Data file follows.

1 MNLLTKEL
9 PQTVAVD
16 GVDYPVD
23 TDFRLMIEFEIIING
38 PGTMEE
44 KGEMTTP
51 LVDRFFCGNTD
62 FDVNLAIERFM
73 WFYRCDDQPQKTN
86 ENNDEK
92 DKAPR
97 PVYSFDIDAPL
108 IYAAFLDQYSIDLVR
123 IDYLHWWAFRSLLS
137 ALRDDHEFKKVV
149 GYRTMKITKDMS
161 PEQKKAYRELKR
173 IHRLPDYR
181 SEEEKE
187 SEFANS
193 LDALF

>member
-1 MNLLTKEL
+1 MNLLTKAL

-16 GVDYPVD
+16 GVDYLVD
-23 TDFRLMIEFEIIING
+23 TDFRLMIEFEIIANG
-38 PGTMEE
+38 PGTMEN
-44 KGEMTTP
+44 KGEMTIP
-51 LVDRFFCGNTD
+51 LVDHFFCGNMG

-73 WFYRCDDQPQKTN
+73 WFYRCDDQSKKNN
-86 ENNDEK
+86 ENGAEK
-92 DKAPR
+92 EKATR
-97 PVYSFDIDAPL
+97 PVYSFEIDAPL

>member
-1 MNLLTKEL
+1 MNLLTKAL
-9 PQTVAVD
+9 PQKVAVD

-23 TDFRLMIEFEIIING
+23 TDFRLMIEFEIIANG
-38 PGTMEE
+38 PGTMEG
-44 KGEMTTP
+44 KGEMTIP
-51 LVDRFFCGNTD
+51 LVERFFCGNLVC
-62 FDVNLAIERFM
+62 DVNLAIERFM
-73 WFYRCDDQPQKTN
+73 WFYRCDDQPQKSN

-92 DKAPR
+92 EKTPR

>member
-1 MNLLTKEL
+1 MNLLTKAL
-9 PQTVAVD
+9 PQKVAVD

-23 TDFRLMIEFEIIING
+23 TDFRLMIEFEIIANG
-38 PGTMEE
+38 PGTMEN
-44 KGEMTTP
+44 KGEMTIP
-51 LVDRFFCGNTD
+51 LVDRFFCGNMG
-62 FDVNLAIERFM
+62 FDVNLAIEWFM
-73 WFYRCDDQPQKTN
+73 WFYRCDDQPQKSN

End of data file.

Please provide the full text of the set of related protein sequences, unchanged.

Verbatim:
1 MNLLTKEL
9 PQTVAVD
16 GVDYPVD
23 TDFRLMIEFEIIING
38 PGTMEE
44 KGEMTTP
51 LVDRFFCGNTD
62 FDVNLAIERFM
73 WFYRCDDQPQKTN
86 ENNDEK
92 DKAPR
97 PVYSFDIDAPL
108 IYAAFLDQYSIDLVR
123 IDYLHWWAFRSLLS
137 ALRDDHEFKKVV
149 GYRTMKITKDMS
161 PEQKKAYRELKR
173 IHRLPDYR
181 SEEEKE
187 SEFANS
193 LDALF

>member
-1 MNLLTKEL
+1 MNLLTKAL

-16 GVDYPVD
+16 GVDYLVD
-23 TDFRLMIEFEIIING
+23 TDFRLMIEFEIIANG
-38 PGTMEE
+38 PGTMEN
-44 KGEMTTP
+44 KGEMTIP
-51 LVDRFFCGNTD
+51 LVDHFFCGNMG

-73 WFYRCDDQPQKTN
+73 WFYRCDDQSKKNN
-86 ENNDEK
+86 ENGAEK
-92 DKAPR
+92 EKATR
-97 PVYSFDIDAPL
+97 PVYSFEIDAPL

>member
-1 MNLLTKEL
+1 MNLLTKAL
-9 PQTVAVD
+9 PQKVAVD

-23 TDFRLMIEFEIIING
+23 TDFRLMIEFEIIANG
-38 PGTMEE
+38 PGTMEG
-44 KGEMTTP
+44 KGEMTIP
-51 LVDRFFCGNTD
+51 LVERFFCGNLVC
-62 FDVNLAIERFM
+62 DVNLAIERFM
-73 WFYRCDDQPQKTN
+73 WFYRCDDQPQKSN

-92 DKAPR
+92 EKTPR

>member
-1 MNLLTKEL
+1 MNLLTKAL
-9 PQTVAVD
+9 PQKVAVD

-23 TDFRLMIEFEIIING
+23 TDFRLMIEFEIIANG
-38 PGTMEE
+38 PGTMEN
-44 KGEMTTP
+44 KGEMTIP
-51 LVDRFFCGNTD
+51 LVDRFFCGNMG
-62 FDVNLAIERFM
+62 FDVNLAIEWFM
-73 WFYRCDDQPQKTN
+73 WFYRCDDQPQKSN